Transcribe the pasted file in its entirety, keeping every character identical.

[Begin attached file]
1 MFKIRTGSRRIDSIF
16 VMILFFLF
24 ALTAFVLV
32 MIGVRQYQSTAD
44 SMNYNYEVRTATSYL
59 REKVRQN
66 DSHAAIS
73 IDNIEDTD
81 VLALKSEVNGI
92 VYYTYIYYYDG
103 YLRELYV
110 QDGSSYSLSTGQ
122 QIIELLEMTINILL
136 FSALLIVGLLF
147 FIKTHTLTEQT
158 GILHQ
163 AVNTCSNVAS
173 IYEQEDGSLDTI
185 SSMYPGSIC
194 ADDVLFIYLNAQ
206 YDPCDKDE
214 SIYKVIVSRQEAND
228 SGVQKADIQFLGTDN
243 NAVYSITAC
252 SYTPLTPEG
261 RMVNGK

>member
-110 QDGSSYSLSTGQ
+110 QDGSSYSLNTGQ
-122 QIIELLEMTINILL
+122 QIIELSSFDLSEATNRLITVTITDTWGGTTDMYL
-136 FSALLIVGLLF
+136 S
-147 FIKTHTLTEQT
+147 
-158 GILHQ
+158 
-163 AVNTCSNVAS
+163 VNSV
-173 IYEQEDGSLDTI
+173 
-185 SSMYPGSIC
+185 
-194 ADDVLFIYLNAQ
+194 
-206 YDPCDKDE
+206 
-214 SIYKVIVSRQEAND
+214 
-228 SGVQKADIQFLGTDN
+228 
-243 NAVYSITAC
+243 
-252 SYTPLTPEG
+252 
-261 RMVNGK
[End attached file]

1 MFKIRTGSRRIDSIF
16 VMILFFLF
24 ALTAFVLV
32 MIGVRQYQSTAD
44 SMNYNYEVRTATSYL
59 REKVRQN
66 DSHAAIS
73 IDNIEDTD
81 VLALKSEVNGI
92 VYYTYIYYYDG
103 YLRELYV
110 QDGSSYSLSTGQ
122 QIIELLEMTINILL
136 FSALLIVGLLF
147 FIKTHTLTEQT
158 GILHQ
163 AVNTCSNVAS
173 IYEQEDGSLDTI
185 SSMYPGSIC
194 ADDVLFIYLNAQ
206 YDPCDKDE
214 SIYKVIVSRQEAND
228 SGVQKADIQFLGTDN
243 NAVYSITAC
252 SYTPLTPEG
261 RMVNGK

>member
-110 QDGSSYSLSTGQ
+110 QDGSSYSLNTGQ
-122 QIIELLEMTINILL
+122 QIIELSSFDLSEATNRLITVTITDTWGGTTDMYL
-136 FSALLIVGLLF
+136 S
-147 FIKTHTLTEQT
+147 
-158 GILHQ
+158 
-163 AVNTCSNVAS
+163 VNSV
-173 IYEQEDGSLDTI
+173 
-185 SSMYPGSIC
+185 
-194 ADDVLFIYLNAQ
+194 
-206 YDPCDKDE
+206 
-214 SIYKVIVSRQEAND
+214 
-228 SGVQKADIQFLGTDN
+228 
-243 NAVYSITAC
+243 
-252 SYTPLTPEG
+252 
-261 RMVNGK